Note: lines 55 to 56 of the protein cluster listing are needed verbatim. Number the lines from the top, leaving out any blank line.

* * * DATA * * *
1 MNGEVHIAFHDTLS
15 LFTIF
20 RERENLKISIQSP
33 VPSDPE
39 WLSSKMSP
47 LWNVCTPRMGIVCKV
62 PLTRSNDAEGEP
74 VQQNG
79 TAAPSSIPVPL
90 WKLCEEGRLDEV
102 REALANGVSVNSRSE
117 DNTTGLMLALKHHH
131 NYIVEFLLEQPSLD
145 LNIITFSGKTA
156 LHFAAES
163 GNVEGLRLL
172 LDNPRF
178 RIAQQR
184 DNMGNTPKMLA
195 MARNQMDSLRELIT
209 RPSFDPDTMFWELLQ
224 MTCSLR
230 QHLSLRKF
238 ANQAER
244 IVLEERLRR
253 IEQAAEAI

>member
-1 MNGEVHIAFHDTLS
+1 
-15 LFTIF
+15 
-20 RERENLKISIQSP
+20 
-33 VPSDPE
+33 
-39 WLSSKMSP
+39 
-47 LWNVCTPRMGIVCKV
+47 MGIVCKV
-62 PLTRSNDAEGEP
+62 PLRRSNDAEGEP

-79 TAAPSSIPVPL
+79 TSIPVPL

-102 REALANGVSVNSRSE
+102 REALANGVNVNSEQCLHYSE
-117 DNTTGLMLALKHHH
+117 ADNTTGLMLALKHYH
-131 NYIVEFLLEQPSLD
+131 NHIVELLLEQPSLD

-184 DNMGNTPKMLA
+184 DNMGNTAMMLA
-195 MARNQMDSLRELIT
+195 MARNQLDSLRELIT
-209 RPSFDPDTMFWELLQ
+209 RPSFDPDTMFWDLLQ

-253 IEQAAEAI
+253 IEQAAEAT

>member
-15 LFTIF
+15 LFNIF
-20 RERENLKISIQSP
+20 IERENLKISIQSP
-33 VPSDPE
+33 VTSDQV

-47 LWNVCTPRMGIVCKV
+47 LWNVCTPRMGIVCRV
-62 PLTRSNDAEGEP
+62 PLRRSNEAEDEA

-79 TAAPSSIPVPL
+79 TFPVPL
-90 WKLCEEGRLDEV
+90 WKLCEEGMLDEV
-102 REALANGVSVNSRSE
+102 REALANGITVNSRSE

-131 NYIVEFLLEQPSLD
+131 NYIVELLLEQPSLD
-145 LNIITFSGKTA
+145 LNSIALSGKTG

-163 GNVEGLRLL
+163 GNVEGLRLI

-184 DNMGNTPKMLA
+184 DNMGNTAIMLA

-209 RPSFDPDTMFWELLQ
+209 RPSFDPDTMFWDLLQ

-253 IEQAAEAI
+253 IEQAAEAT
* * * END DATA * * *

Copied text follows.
+209 RPSFDPDTMFWDLLQ

-253 IEQAAEAI